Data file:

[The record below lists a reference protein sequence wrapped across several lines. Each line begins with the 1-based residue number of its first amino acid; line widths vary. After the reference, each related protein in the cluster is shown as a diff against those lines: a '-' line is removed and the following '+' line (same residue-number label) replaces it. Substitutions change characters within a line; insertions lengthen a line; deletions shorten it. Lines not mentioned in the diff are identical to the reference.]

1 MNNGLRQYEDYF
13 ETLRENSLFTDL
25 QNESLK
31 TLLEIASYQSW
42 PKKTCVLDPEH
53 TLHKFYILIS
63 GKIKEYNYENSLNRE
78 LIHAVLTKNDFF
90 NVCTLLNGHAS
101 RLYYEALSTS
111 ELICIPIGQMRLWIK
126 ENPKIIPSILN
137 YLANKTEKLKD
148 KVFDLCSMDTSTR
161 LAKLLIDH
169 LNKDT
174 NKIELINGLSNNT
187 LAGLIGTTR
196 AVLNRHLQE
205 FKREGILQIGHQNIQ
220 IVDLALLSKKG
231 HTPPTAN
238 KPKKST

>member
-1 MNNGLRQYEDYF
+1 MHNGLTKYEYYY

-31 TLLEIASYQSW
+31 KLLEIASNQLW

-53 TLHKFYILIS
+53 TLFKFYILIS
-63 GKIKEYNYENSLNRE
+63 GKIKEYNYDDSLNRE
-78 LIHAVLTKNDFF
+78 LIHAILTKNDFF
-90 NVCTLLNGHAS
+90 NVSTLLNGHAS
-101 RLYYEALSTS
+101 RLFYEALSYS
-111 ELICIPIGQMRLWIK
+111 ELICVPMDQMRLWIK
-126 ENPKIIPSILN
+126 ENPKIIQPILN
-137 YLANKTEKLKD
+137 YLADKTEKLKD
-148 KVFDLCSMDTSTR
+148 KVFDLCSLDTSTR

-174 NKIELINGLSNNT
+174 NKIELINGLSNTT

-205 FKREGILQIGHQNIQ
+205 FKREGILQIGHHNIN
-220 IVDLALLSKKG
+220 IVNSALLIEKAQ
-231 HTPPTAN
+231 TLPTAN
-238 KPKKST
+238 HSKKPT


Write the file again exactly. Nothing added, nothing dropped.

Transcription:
[The record below lists a reference protein sequence wrapped across several lines. Each line begins with the 1-based residue number of its first amino acid; line widths vary. After the reference, each related protein in the cluster is shown as a diff against those lines: a '-' line is removed and the following '+' line (same residue-number label) replaces it. Substitutions change characters within a line; insertions lengthen a line; deletions shorten it. Lines not mentioned in the diff are identical to the reference.]

1 MNNGLRQYEDYF
13 ETLRENSLFTDL
25 QNESLK
31 TLLEIASYQSW
42 PKKTCVLDPEH
53 TLHKFYILIS
63 GKIKEYNYENSLNRE
78 LIHAVLTKNDFF
90 NVCTLLNGHAS
101 RLYYEALSTS
111 ELICIPIGQMRLWIK
126 ENPKIIPSILN
137 YLANKTEKLKD
148 KVFDLCSMDTSTR
161 LAKLLIDH
169 LNKDT
174 NKIELINGLSNNT
187 LAGLIGTTR
196 AVLNRHLQE
205 FKREGILQIGHQNIQ
220 IVDLALLSKKG
231 HTPPTAN
238 KPKKST

>member
-1 MNNGLRQYEDYF
+1 MHNGLTKYEYYY

-31 TLLEIASYQSW
+31 KLLEIASNQLW

-53 TLHKFYILIS
+53 TLFKFYILIS
-63 GKIKEYNYENSLNRE
+63 GKIKEYNYDDSLNRE
-78 LIHAVLTKNDFF
+78 LIHAILTKNDFF
-90 NVCTLLNGHAS
+90 NVSTLLNGHAS
-101 RLYYEALSTS
+101 RLFYEALSYS
-111 ELICIPIGQMRLWIK
+111 ELICVPMDQMRLWIK
-126 ENPKIIPSILN
+126 ENPKIIQPILN
-137 YLANKTEKLKD
+137 YLADKTEKLKD
-148 KVFDLCSMDTSTR
+148 KVFDLCSLDTSTR

-174 NKIELINGLSNNT
+174 NKIELINGLSNTT

-205 FKREGILQIGHQNIQ
+205 FKREGILQIGHHNIN
-220 IVDLALLSKKG
+220 IVNSALLIEKAQ
-231 HTPPTAN
+231 TLPTAN
-238 KPKKST
+238 HSKKPT